I also managed to do a tricky data extraction, baked my favorite cookies tonight, heard from a Cued Speech contact, and had lunch with a friend. I've realized that "thunder" and "lush" are words that really resonate with me. Some words just have power and for me, those do. The rainbow cake experiment branched out: one friend tried the soda mix method of cake making and another eschewed the soda for eggs and oil, but spread cheer to those in her community with a rainbow cake. She even put a rainbow of Skittles on the frosting - how cool is that!?! That's the good stuff.
The bad stuff is mostly external to me, while horrifying me to my core because it reflects on what I stand for when I say I'm American. Check out the posts on torture that Andrew Sullivan has been posting at the Daily Dish this week. He mostly expresses what I feel, although I'm willing to give Obama more time to deal with it than he is. One of the things most wrong with the last administration was their insistence that something be done IMMEDIATELY! Now! Now! Now! without review, without reflection, without asking or paying attention to experts or dissent. I know that it took me a year to settle into my new job and start to feel firmly rooted there - and it's a job I'd been doing professionally for a decade, just in another group. President Obama's had just under a hundred days on the job and has had other things on his plate like the total meltdown of our economy and establishing relationships with the other world leaders. If this doesn't have his full attention right now, I'm ok with that as long as things eventually shake out and he knows it's not partisanship to punish war criminals for war crimes. It has felt in my mind like three years since my last post but I now realize it's been just a few days. I'm from the Gen X, MTV, short attention span generation, but there are times to step back from that speed and let things settle out so the important stuff stops getting lost in the urgency of now. Giving the torture response more than 100 days is fair.
For those who might think there's some debate about whether sleep deprivation is torture, I can tell you that it is. It robbed me of my 20s and a hunk of last year. The danger is in the cumulative effects, and it steals your potential. Lots of little horrors are as bad as a big one and someone who is sleep deprived has less ability to re-center themselves after big or small horrors. Not even sleep professionals really understand it.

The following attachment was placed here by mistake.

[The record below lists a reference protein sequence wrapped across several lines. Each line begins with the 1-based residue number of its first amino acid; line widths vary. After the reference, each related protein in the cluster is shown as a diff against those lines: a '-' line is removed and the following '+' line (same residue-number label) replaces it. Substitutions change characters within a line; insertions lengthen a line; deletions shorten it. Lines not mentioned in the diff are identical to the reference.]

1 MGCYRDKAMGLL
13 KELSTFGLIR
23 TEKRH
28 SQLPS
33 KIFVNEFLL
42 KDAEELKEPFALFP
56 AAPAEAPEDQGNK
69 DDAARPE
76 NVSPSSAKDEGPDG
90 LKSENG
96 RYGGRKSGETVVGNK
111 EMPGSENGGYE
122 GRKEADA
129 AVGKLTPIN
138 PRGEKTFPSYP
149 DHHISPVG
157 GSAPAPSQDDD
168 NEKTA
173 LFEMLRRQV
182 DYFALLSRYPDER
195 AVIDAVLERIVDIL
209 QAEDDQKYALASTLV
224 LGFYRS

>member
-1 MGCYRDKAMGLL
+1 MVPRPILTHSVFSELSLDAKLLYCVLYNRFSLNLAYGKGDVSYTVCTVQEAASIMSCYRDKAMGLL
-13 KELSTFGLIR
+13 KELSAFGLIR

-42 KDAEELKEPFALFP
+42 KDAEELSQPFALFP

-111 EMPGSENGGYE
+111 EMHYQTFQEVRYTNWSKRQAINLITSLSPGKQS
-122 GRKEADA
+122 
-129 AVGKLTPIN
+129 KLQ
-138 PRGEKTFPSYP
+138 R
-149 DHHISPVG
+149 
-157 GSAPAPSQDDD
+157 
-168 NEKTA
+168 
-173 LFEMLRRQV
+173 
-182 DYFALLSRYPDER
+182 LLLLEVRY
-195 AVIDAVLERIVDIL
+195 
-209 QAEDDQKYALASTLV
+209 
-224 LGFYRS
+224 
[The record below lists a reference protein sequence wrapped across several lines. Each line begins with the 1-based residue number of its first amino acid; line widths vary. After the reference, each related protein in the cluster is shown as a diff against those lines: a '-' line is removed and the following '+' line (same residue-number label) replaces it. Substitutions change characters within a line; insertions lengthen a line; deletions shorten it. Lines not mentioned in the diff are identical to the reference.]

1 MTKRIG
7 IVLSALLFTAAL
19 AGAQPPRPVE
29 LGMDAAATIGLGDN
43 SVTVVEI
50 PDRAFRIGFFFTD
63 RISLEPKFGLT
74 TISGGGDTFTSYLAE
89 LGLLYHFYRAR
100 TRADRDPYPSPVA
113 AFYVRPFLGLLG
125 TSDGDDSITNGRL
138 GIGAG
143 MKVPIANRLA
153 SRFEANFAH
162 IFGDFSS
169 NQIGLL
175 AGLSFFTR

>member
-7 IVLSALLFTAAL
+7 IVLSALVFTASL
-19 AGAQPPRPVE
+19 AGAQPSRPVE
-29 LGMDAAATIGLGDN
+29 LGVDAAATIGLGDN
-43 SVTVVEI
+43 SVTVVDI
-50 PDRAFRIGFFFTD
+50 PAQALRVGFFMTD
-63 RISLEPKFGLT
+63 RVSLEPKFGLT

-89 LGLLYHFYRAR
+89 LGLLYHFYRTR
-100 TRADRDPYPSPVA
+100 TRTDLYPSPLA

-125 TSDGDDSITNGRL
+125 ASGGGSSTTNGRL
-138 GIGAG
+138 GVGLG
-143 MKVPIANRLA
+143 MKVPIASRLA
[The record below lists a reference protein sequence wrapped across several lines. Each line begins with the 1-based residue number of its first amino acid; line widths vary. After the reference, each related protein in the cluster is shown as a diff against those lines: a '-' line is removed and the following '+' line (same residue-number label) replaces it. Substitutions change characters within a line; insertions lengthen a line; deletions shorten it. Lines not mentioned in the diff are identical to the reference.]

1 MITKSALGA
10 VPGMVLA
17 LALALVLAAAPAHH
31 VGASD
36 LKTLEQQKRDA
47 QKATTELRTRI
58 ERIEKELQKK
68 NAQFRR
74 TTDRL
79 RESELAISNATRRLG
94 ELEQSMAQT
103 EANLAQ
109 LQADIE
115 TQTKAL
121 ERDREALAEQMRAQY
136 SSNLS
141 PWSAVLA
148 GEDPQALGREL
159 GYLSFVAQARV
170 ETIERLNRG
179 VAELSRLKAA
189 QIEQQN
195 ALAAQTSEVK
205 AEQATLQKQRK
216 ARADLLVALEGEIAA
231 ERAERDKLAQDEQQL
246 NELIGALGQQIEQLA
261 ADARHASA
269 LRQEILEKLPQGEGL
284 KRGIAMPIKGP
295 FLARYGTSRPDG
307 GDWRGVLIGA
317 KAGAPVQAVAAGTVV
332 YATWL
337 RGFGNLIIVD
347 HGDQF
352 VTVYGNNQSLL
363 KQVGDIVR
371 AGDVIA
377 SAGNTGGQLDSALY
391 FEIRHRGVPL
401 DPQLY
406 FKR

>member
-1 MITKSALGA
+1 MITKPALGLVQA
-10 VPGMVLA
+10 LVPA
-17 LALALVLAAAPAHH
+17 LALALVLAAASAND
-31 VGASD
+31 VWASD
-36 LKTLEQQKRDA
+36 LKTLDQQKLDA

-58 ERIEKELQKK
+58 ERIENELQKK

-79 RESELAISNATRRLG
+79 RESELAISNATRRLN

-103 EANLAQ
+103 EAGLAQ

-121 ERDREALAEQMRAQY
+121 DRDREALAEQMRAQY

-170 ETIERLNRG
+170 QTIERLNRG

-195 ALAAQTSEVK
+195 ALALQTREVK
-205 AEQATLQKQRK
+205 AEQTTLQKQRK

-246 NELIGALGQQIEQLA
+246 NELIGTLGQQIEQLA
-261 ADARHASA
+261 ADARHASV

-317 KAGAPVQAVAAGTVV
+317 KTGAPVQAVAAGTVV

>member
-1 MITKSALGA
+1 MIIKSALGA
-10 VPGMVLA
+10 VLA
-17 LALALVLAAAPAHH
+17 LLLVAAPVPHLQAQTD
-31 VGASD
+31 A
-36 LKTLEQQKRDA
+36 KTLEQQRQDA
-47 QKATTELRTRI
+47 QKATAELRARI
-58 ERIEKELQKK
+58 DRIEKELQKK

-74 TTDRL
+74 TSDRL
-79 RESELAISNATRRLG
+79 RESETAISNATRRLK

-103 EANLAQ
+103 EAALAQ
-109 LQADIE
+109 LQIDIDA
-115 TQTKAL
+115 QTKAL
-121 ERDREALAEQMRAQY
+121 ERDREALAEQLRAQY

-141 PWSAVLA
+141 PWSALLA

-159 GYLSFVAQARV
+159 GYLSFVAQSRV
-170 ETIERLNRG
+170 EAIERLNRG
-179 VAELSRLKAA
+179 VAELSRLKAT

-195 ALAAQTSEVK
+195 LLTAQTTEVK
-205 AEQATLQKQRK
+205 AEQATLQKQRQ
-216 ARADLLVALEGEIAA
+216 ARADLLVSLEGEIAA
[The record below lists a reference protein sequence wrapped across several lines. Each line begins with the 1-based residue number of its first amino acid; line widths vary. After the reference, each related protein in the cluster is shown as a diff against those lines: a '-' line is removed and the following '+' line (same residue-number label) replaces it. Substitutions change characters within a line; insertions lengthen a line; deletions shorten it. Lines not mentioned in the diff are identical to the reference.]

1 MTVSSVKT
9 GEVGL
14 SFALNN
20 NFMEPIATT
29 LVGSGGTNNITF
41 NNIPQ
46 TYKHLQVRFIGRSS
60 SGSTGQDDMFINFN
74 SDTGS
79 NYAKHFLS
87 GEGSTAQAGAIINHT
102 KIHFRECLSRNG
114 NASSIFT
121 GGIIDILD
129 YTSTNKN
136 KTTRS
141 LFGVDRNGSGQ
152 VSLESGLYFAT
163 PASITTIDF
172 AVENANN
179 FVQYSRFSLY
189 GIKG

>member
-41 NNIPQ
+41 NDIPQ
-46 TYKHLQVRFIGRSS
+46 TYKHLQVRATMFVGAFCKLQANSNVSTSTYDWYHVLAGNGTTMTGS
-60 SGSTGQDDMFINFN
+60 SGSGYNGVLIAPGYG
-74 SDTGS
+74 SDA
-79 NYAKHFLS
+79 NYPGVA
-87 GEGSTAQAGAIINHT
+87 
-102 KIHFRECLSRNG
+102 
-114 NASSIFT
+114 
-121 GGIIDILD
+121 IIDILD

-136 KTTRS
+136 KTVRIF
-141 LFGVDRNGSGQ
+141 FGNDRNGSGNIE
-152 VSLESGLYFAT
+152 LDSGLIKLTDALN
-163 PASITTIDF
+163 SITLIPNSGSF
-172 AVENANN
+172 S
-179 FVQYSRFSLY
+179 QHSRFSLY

For those who think that there's some debate about whether or not waterboarding is torture, there is no debate. It was a favorite torture tool of the Spanish Inquisition, Pol Pot, and various other regimes we recoil from and believe our selves to be better than. That it is torture hasn't been a debate since the 1500s or before, until Cheney - with Karl Rove, the closest living persons to pure evil that I know of - asserted that it was, the media swallowed those soundbytes hook, line, and sinker, and some in Congress were still reeling from the blacklisting / disappearing of the early dissenters to the Bush administration and realizing how little power they had (until they just got used to doing whatever the Executive branch told them to) and let it happen. Torture is always, always wrong. There are very few things one can say that about. The best thing I know about McCain is that he tried to stand publicly against torture when it could damage his influence, although the degree to which he softened his stance during his campaign almost negates it. I can't find any grey area and grey area is my particular spec.i.al.ity. Calling it enhanced interrogation does not absolve it from being torture. Try to find a news outlet calling it torture though, and you'll see how far the hooks went down.
The last administration is the most unAmerican thing to happen in my lifetime and we'll be recovering ourselves for a long time to come. I'm still shocked and furious, but cannot live all the time full of shock and fury and be a benefit to my community. If we can heal up from it and come out stronger, I may come to have some forgiveness. That forgiveness will come easier if people who ordered torture are held to account by us as working against our laws. It will likely leave a scar that will be raw and itchy and gruesome in the psyche of not just us, but everyone who ever thought that America was somehow better than that. But healed scars are a sign of strength and lessons learned. We can say "never again" and "we'll be more careful" but unless people are held accountable for their actions it won't have meaning. If we work toward our ideals and work to uphold the laws that protect us and refine or get rid of the ones that hurt us, we can become better than we are today. But I don't expect, or really even want, speed. We need to take care and ask the experts and reflect and sleep on our decisions before going crazy. I have hope that this will happen.
And that's why I haven't posted all week. I wanted to think on and sleep on what I wanted to say about America's role in torturing people. Because it's a little heavy in a blog on happiness. It may not be a stance that will win me friends or influence people. But what I need to do differently is be less silent, when my soul needs to scream. Now to figure out what to write to people who can take action.
From Leonard Cohen
- I can't run no more
with that lawless crowd.
While the killers in high places
say their prayers out loud.
But they've summoned,
they've summoned up a thundercloud.
They're going to hear from me.
Ring the bells that still will ring
Forget your perfect offering.
There is a crack, a crack in everything.
That's how the light gets in.